Enalapril:
Active Ingredient Amount
Enalapril Maleate 5 mg

Enalapril:
Active Ingredient Amount
Enalapril Maleate 10 mg

Enalapril:
Active Ingredient Amount
Enalapril Maleate 20 mg

Enalapril 4.7 5 68 69
Keeping my 15 yr old on a steady course. 4 yrs ago my Jack was diagnosed with a heart murmur. The vet recommended Enalapril to steady her murmuring heart. She is 15+ today and going strong. 10/17/2014
I am very happy with what Enalapril and it really does help with nikki's coughing. 10/11/2014
I can tell when my dog needs his enalapril as he will start coughing a lot. It has been a big help in calming his coughing and letting him rest. 09/13/2014
my dog emegos yes, years ago he coughed all the time and was weak and did not breath well, his lungs rattled. now he hardly ever weezes , rattles or coughs, sometimes he has bad days yes, so I give a few drops of his cough med and he sleeps resfully, years ago they started him on enalapril and now he plays and it gave him back his life, hes a happy camper,thanks to enalapril and pet meds. 07/26/2014
Just want to thank Pet Meds for the wonderful service and the CARING folks that I've talked to there. I only wish my personal medical people had the same good attitude! 07/04/2014
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68 Questions · 88 Answers

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My Yorkie just turned 15 and has been on Enalapril for about a year. Her BUN is so so but otherwise her kidney levels are fine. I just wonder how much longer can she stay on it before her kidneys are affected.
10 months ago
by
Jen
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Answer: 
that is definetly a question for your vet to discuss with you.
10 months ago
by
Linda M 1800petmeds pharmacist
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Just had to start my dog on this med. and she has increased breathing and seems out of it, is this a side effect of enalapril?
1 year, 6 months ago
by
Anonymous
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Answer: 
I HAVE BEEN GIVING MY CHIHUAHUA
THIS MED FOR ABOUT 6 MONTHS AND
HE HAS BEEN DOING WELL.MY DOG WAS PRESCRIBE 3 MEDS HE HAS A HEART CONDITION ASIDE FROM THAT MED HE IS ALSO TAKING FUROSEMIDE AND VETMEDIN. YOU NEED TO KEEP YOUR DOG RELAX AND CALM. BUT IF IT STILL CONTINUES YOU SHOULD TAKE YOUR DOG BACK TO THE VET. GOOD LUCK
1 year, 3 months ago
by
matt
watsonville,ca
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Answer: 
Please consult with your veterinarian right away to report these symptoms.
1 year, 6 months ago
by
Lilli Pharmacist
Pompano Beach, FL
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2 years, 1 month ago
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Nancy
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Boo, my 10 year old, 10 lb. Papillon has taken Enalapril for one year already, and he has not displayed any anxiety problems whatsoever. Discuss the anxiety problem with your vet. It probably has no relation to the medication. Good luck! Eileen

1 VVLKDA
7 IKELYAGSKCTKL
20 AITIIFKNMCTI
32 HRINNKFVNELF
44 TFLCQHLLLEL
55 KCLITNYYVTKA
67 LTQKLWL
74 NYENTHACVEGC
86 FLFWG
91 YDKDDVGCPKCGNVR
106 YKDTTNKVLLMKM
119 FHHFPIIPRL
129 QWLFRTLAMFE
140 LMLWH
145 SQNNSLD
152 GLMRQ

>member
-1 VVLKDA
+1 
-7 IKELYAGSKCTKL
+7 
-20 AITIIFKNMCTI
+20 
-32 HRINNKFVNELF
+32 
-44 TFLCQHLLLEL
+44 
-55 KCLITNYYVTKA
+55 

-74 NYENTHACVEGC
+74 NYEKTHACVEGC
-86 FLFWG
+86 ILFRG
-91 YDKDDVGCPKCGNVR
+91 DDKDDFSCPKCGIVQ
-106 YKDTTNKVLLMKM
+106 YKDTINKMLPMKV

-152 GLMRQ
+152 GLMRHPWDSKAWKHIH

2 years, 1 month ago
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Boo-Papillon
Verona, PA
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Answer: 
This would not be a common side effect. We do recommend that you discuss this change in behavior with your veterinarian to determine the cause and if it could be related to starting the enalapril.
2 years, 1 month ago
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Kelly P
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2 years, 7 months ago
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mustang4789
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Boo, my 10 year old, 11 lb. Papillon, has been on Enalapril for a year with no side effects. He had lost 2 lbs. prior to going on the RX. Now he wants to eat too much. He sleeps a lot because of his age, even prior to beginning the Rx. Discuss your pet's condition with your vet. Good luck!
2 years, 1 month ago
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Boo-Papillon
Verona, PA
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Answer: 
This can sometime happen if the blood pressure is dropping too much. Sometimes lowering the dose can solve this problem. Another option is to switch to Amlodipine. I recommend you consult with your Vet.
2 years, 6 months ago
by
Rich, Pharmacy Intern
Pompano Beach
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My Rott developed pulmonary edema and cardiomyopathy according to my vet, which started with a cough for about 2 weeks. The vet put him on Lasix 90mg bid and Enalapril 15mg bid. After starting this regimen he developed swollen lips throat, wheezing and he looked like a platypus. I cant affort to keep taking him back to the vet as the meds alone cost me $160.00. Im wondering if I should stop the enalapril right away to see if it is an allergy, I cant take him back until Friday. Please help. Thank you.
2 years, 7 months ago
by
Bliss
Riverside, California
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Answer: 
Check with your vet first. Just stopping a medication can also be harmful. Buy your meds from PetMeds. You will not believe the money that you will save. Trust me, I have a dog that takes seven different meds a day and it was costing me a fortune at the vet. Their service is also fantastic!
2 years, 5 months ago
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Patty
Sewell, NJ
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Answer: 
I would suggest, based on these symptoms, that you stop all medications and contact your veterinarian or veterinary emergency room immediately. From what you describe this may be a life threatening emergency.
2 years, 7 months ago
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Gary, Dir. of Pharmacy Services
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This information sheet is for educational purposes only and is intended to be a supplement to, and not a substitute for, the expertise and professional judgment of your veterinarian. The information is NOT to be used for diagnosis or treatment of your pet. You should always consult your own veterinarian for specific advice concerning the treatment of your pet. The information is not intended to cover all possible uses, directions, precautions, warnings, allergic reactions, drug interactions or adverse effects, nor should it be construed to indicate that use of a particular drug is safe, appropriate or effective for your pet. It is not a substitute for a veterinary exam, and it does not replace the need for services provided by your veterinarian.
Note: Any trademarks are the property of their respective companies.